People who adhere to a healthy Nordic diet consisting of fish, apples, cabbage, root vegetables, rye bread, and oatmeal, among other elements, may have a reduced risk of stroke, according to data published in Stroke.
While a Mediterranean diet rich in vegetables and healthy fats has traditionally been associated with stroke prevention,2 populations in Nordic countries have struggled to adhere to that diet due to cultural preferences and geographic availability.3 Previous research has demonstrated beneficial effects of the Nordic diet on cardiovascular factors,4 although results were not definitive or inclusive of all stroke types and genders.5
In this study, researchers led by Camilla Plambeck Hansen, PhD, of Aarhus University in Denmark, evaluated the effects of the Nordic diet on the risk of total stroke and stroke subtypes in a large cohort of Danish men and women.
A total of 55,338 participants (52% women) were included in the study, all of whom completed a food-frequency questionnaire and surveys on lifestyle, sociodemographic factors, and overall health at baseline. Adherence to a Nordic diet was scored using the Healthy Nordic Food Index, with participants deemed “low adherers” (0-1 point), “medium adherers” (2-3 points), or “high adherers” (4-6 points).
Over the course of follow-up (median, 13.5 years), 2283 participants experienced a first-time stroke. Compared to the total study population, participants who had a stroke were more likely to have a less-healthy lifestyle and a lower intake of foods included in the Healthy Nordic Food Index. Analysis revealed a statistically significant inverse trend between the Healthy Nordic Food Index and risk of stroke. Compared with low adherers, high adherers had a 14% reduced risk of stroke (hazard ratio [HR] 0.86; 95% CI, 0.76-0.98). An inverse, statistically significant trend was also observed for ischemic stroke but not hemorrhagic stroke. The investigators pointed out that participants with the highest Healthy Nordic Food Index scores had a 32% reduced risk of stroke due to large-artery atherosclerosis compared with participants who scored lowest on the index (HR 0.68; 95% CI, 0.48-0.95). The results remained significant after adjusting for smoking history, body mass index, and waist circumference.
The investigators noted that several limitations, including competing risks, the self-administered dietary assessment, and the exclusion of other common Nordic foods with known health benefits, may have compromised results, although most would contribute to an underestimation of the association.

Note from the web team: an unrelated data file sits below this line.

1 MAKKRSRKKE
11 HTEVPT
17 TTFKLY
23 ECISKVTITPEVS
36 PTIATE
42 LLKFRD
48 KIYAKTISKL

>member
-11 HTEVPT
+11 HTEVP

Based on the results, the investigators suggest that a traditional Nordic diet may be a good regional alternative to the Mediterranean diet with similar preventive health benefits. Further studies are warranted to confirm these results and explore the possible benefits of other regional diets on stroke prevention.
Disclosure: This study was partially funded by the Danish Cancer Society and Innovation Fund Denmark.
- Hansen CP, Overvad K, Kyrø C, et al. Adherence to a healthy Nordic diet and risk of stroke: A Danish cohort study [published online January 3, 2017]. Stroke. doi: 10.1161/STROKEAHA.116.015019
- Lakkur S, Judd SE. Diet and stroke: recent evidence supporting a Mediterranean-style diet and food in the primary prevention of stroke. Stroke. 2015;46:2007-2011.
- da Silva R, Bach-Faig A, Raidó Quintana B, Buckland G, Vaz de Almeida MD, Serra-Majem L. Worldwide variation of adherence to the Mediterranean diet, in 1961-1965 and 2000-2003. Public Health Nutr. 2009;12(9A):1676-1684.
- Poulsen SK, Due A, Jordy AB, et al. Health effect of the New Nordic Diet in adults with increased waist circumference: a 6-mo randomized controlled trial. Am J Clin Nutr. 2014;99:35-45.
- Roswall N, Sandin S, Scragg R, et al. No association between adherence to the healthy Nordic food index and cardiovascular disease amongst Swedish women: a cohort study. J Intern Med. 2015;278:531-541.